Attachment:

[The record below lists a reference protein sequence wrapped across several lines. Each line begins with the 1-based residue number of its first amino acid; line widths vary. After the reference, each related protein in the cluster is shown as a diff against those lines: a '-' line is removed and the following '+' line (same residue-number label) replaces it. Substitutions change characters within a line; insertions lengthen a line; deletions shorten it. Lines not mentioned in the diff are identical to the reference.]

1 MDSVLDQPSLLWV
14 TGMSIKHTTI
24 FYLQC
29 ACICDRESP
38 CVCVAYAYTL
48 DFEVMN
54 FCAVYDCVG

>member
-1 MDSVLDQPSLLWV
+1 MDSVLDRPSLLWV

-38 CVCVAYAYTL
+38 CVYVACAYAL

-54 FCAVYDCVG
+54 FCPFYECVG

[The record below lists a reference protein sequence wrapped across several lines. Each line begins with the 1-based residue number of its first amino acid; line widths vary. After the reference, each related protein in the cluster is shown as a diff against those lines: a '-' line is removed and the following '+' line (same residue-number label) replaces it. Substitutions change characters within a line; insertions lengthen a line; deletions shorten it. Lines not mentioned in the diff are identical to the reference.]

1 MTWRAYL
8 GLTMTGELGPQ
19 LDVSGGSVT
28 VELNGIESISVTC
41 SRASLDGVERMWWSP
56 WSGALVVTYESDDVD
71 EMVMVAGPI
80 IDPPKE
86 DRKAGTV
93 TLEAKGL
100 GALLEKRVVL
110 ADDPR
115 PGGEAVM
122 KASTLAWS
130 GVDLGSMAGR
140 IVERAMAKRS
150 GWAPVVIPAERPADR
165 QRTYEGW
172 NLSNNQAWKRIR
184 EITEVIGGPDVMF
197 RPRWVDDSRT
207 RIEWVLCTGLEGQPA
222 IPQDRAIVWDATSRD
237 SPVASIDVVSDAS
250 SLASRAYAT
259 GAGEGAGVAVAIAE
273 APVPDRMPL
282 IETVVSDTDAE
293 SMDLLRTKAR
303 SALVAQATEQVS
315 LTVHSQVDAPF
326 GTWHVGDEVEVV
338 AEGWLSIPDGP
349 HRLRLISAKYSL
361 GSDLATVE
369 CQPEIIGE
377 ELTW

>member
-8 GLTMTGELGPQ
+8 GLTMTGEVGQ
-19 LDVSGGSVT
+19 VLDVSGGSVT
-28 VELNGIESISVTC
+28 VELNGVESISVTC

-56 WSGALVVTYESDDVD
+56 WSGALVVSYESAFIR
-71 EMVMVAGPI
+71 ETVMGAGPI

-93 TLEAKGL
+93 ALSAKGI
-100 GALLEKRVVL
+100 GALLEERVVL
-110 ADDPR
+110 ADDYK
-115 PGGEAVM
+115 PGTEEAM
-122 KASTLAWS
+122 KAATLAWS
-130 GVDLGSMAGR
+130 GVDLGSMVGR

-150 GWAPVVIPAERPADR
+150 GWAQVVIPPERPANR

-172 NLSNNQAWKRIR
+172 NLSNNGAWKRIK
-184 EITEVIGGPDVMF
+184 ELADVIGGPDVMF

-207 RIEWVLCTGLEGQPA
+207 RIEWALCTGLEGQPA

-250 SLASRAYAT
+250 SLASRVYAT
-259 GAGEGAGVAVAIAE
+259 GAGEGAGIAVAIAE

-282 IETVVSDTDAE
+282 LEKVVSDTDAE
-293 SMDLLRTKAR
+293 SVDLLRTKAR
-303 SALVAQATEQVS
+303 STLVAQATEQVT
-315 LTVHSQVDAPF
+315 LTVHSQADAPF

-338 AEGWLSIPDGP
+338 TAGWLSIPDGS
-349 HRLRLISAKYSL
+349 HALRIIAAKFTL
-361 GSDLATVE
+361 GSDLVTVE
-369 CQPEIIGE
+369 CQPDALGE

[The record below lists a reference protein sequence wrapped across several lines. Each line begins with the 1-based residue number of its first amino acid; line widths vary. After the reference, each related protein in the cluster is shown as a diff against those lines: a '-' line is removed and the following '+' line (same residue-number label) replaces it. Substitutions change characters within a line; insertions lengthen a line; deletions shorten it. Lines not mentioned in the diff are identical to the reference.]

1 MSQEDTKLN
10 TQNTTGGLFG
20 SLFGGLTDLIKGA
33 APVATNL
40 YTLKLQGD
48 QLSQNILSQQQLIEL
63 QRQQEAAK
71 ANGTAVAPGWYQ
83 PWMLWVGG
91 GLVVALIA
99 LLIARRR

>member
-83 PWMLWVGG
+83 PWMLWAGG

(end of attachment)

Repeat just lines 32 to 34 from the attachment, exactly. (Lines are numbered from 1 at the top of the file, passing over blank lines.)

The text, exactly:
140 IVERAMAKRS
150 GWAPVVIPAERPADR
165 QRTYEGW